“Paul and the Faithfulness of God”: 2nd Posting
Yesterday, I posted on Tom Wright’s 2-vol opus on Paul, and in this and a couple of subsequent postings I’ll offer further comments about some features of this work. My first observation in yesterday’s posting was that it’s massive, 2 volumes, over 1600 pages. Wright seems to have taken this opportunity to lay out extensively his views, not only on Paul, but on a wide panoply of other/related matters as well. For those who haven’t seen the work yet, I’ll sketch its contents.
In Volume 1, Part 1 (chapters 1-5), “Paul and His World,” in a leisurely fashion Wright discusses Paul’s Jewish context, the Greek cultural/philosophical setting, the wider religious environment, and the Roman political context. In Part 2 (chapters 6-8), “The Mindset of the Apostle,” Wright sets forth his approach, which involves his emphasis on the “storied worldview” that he sees as framing all that Paul did and thought. Parts 1 & 2 comprise some 600 pages. Granted, Wright’s emphasis that we should take a historical approach, respecting Paul’s historical context, is commendable. But I wonder if it really required this much preparatory discussion before we get down to the exposition of Paul’s theology. (One acquaintance, somewhat impatient with how much space is given to these matters, grumpily complained about the several hundred pages of “throat-clearing”.)
Volume 2 comprises Part 3 (chapters 9-11, “Paul’s Theology”) and Part 4 (chapters 12-16, “Paul in History”). In Part 4, Wright returns to the Jewish, Greek and Roman contexts proposing how Paul’s thought and work relate to them. But it’s obviously “Part 3” (chapters 9-11) that form (in Wright’s own words) the “fulcrum” and crucial core of the work. And so it’s to these chapters that I’ll direct my own observations and engagement in this and subsequent postings.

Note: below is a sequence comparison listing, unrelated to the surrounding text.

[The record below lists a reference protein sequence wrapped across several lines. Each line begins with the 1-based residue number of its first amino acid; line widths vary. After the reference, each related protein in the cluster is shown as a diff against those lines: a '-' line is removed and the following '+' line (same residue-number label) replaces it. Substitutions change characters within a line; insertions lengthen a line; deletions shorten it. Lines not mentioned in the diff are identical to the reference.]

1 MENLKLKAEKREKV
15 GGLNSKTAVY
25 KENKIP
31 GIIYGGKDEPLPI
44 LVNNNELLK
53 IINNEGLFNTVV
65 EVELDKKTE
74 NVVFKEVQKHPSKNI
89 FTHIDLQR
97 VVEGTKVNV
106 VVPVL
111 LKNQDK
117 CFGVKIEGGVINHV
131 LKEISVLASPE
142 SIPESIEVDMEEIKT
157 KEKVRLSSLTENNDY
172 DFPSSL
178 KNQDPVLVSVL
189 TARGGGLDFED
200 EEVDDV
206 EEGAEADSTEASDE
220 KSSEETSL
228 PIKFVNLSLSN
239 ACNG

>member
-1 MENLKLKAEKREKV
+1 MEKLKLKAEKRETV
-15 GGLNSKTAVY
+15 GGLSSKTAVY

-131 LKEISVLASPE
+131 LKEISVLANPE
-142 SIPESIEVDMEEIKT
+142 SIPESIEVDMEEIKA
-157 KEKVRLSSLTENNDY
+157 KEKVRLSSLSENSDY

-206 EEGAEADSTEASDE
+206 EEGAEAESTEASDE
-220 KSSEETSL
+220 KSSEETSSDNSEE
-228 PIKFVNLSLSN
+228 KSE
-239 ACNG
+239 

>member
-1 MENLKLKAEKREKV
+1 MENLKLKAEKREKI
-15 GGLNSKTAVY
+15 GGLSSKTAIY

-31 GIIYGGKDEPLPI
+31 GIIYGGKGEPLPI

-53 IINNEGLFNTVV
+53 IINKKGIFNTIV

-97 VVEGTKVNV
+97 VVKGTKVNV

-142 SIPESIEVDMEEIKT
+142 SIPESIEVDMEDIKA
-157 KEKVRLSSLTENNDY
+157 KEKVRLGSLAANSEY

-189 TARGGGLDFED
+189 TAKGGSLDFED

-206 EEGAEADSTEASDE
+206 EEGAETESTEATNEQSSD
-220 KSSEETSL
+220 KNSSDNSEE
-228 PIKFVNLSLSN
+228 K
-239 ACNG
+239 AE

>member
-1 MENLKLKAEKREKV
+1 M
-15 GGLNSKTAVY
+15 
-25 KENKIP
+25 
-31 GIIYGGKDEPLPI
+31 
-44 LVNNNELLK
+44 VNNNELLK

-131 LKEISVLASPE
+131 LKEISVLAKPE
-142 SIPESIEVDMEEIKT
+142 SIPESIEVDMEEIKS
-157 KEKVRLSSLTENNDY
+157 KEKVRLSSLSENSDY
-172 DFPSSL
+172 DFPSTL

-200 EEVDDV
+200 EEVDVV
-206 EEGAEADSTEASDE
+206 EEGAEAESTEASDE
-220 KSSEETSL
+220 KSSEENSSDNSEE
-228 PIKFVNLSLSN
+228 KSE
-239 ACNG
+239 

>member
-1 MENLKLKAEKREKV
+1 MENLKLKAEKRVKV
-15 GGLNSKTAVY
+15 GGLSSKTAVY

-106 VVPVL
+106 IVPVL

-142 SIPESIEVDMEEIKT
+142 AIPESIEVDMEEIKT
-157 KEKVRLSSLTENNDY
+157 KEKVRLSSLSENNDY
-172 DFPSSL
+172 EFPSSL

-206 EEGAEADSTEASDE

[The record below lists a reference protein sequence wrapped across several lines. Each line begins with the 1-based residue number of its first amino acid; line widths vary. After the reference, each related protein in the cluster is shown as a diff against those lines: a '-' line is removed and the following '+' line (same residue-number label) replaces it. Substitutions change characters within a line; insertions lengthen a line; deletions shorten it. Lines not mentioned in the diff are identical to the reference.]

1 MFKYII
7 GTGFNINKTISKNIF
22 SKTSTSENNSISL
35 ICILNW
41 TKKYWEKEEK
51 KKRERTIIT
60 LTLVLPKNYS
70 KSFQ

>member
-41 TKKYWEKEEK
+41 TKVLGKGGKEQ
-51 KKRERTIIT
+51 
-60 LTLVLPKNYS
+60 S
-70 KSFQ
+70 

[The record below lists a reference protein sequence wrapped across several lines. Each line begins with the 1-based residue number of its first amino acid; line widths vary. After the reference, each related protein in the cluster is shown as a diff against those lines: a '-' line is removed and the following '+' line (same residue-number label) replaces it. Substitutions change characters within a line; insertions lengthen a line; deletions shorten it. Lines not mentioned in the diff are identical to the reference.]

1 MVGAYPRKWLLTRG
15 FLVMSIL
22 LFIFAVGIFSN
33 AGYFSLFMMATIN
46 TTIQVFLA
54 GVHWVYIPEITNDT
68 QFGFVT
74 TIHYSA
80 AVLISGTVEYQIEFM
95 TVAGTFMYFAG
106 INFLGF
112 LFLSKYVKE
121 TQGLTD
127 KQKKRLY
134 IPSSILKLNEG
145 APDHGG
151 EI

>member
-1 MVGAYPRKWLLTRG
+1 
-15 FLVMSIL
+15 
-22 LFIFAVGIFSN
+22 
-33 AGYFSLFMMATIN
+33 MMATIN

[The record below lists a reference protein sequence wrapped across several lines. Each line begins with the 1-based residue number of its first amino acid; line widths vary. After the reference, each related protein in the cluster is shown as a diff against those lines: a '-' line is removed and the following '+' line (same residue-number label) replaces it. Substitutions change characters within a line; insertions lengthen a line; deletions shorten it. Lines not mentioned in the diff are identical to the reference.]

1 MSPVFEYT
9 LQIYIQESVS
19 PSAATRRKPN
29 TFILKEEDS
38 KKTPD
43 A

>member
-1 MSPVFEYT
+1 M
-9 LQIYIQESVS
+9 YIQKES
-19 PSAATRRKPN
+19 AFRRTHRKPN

In Chapters 9-11, Wright organizes Paul’s theology under three main topics: “The One God of Israel,” “The People of God,” and “God’s Future for the World.” Wright contends that in each of these three topics, Paul presents a “freshly reworked” and “freshly imagined” treatment. So, to start with the first topic, Wright proposes that Paul both affirmed “classic Jewish monotheism of his day” and also redrew it “around Jesus.” To quote Wright: “That robust monotheism has been, for Paul, fully rethought around Jesus the Messiah,” producing a “Messiah-shaped monotheism” (687). Indeed, Wright urges, “for Paul, Jesus is seen as the second self (so to speak) of Israel’s God” (696).
Wright engages at various points the work of other scholars who have explored what seems to have been a veritable explosion of christological affirmations in the young Jesus-movement in the earliest observable period after Jesus execution. These others include in particular Richard Bauckham, Carey Newman, and myself. Though appreciative of this work, Wright bids to surpass it in offering what he sees as a more adequate account of things.